It’s a Sunday evening at Aunt Charlie’s Lounge, an off night for a bar whose walls practically ring with the shrieks of parties past. A magnet for brides-to-be, punk queers, tech hipsters, and gay elders clinging to their rent-controlled apartments with their chipped manicures, this is the spot for a drag show in San Francisco, never mind that there’s no stage — for a hardy queen the world is a stage, and the girls at Aunt Charlie’s are tough. Like the dear departed Vicki Marlane, who ran the show here during her day; now the block is named for her. I’ve watched performance artist Ben McCoy crawl the carpet and stomp the bar during her outrageous numbers. Shows with names like Sleaze, Tubesteak Connection, and Suicide Tuesday bring a John Waters–esque camp to the neighborhood’s seedy reputation.
San Francisco, once the gayest city in the world, can’t keep its gay bars open. Last year the Latina drag bar Esta Noche shut its doors, and the storied Lexington Club, the city’s premier dyke bar, closed last month. In this way, Aunt Charlie’s is a miracle: a staunch holdout, a stubborn reminder that the city was once a haven for sexual outlaws, the Tenderloin the province of trans women who rioted against harassment at the old Compton’s Cafeteria months before Stonewall erupted in New York City.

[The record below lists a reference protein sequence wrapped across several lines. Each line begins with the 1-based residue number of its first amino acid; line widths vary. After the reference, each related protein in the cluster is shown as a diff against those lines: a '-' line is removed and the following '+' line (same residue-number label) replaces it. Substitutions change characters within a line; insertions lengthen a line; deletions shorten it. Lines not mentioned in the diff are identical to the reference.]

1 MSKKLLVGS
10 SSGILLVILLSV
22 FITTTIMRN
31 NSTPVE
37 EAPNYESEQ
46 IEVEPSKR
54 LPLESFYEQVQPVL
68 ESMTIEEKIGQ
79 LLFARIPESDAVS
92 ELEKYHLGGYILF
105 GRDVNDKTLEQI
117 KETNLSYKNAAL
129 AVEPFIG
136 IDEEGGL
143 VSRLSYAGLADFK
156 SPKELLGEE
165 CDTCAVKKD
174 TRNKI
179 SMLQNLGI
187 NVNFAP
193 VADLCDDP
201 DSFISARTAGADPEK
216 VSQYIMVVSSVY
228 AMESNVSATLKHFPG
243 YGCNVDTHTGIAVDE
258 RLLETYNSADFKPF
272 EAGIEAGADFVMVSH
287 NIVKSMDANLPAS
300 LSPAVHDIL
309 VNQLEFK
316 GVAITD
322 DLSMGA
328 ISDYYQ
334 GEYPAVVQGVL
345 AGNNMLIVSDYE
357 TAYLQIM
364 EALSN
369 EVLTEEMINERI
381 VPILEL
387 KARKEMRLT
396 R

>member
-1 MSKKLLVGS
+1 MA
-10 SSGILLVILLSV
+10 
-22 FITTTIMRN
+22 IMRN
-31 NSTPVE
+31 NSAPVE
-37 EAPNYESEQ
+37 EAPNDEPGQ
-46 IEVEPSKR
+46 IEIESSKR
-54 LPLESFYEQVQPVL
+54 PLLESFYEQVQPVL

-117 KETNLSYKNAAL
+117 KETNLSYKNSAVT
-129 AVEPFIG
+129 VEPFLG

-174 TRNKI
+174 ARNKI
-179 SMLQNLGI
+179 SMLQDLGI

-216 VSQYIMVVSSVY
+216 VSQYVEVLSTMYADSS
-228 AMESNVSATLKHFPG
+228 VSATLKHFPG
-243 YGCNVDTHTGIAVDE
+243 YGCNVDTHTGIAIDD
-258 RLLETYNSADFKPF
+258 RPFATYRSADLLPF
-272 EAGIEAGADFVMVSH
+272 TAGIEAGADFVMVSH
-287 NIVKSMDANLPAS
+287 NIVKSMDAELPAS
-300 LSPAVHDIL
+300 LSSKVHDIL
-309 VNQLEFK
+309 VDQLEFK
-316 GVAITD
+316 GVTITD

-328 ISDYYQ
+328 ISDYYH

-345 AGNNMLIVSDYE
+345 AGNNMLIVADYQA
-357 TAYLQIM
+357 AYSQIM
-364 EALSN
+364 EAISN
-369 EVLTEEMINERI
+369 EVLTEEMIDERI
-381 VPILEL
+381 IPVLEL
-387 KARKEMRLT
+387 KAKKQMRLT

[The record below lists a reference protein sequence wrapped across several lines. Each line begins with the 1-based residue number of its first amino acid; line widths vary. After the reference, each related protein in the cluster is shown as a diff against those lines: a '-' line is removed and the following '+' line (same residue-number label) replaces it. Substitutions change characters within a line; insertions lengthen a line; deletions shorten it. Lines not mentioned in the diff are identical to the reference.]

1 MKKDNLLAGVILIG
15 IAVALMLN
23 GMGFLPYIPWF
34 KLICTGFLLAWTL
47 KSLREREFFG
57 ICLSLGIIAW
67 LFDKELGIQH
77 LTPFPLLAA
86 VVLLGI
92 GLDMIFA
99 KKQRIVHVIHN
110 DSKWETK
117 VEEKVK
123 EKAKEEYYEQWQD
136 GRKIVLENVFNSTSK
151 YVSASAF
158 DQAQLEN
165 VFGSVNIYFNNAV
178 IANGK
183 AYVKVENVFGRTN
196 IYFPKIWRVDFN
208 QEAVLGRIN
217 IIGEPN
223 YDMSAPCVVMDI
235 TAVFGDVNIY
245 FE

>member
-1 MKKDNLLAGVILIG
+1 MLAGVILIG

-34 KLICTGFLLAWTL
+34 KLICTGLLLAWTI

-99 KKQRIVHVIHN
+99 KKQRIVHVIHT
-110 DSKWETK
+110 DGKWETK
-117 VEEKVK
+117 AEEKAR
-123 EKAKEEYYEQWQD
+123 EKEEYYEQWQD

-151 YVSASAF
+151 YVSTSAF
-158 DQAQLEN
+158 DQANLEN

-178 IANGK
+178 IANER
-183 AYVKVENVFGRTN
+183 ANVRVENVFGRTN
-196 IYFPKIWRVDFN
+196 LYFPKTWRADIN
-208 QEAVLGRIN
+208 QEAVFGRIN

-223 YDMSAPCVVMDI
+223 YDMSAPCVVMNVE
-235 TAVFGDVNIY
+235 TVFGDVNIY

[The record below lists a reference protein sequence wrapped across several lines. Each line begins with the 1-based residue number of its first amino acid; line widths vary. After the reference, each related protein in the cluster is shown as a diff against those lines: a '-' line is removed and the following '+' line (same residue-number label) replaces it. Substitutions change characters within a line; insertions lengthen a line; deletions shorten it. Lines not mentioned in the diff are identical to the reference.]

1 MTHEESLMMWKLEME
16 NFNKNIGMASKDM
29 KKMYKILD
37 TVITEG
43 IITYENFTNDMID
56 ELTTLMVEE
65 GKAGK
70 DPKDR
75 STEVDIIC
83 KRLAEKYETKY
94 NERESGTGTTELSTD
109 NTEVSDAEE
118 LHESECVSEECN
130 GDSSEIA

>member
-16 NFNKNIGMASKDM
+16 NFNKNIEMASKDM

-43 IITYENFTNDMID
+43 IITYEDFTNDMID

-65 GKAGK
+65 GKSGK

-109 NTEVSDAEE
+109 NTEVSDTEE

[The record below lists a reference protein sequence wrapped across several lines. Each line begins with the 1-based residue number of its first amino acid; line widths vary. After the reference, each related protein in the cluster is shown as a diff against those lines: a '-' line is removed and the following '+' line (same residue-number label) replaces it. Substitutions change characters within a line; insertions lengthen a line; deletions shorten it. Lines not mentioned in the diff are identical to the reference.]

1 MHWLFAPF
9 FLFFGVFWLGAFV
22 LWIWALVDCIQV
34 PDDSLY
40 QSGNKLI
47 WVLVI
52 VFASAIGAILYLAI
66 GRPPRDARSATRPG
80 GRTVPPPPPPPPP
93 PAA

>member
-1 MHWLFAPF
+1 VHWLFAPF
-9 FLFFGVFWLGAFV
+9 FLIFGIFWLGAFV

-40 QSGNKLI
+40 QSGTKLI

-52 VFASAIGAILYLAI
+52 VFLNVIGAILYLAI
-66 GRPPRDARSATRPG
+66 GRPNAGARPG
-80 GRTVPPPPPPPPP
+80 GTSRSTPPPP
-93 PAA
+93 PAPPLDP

On this empty Sunday, I marvel at how tiny the joint is. Busted plastic chandeliers above my head twinkle like real crystal; I imagine the missing pieces were snatched by a desperate queen in need of emergency jewels. The foul-smelling carpet stretches its casino pattern from the floor up the side of the bar, wood-topped and spotted with cigarette burns from smokier eras. Saturdays you might need a reservation to see the show, but tonight it’s a fine place to sit with a drink by yourself. I finish my Coke and leave the soft pink haze for the harsh flash of cop cars double-parked along Turk Street, aka Vicki Mar Lane. — Michelle Tea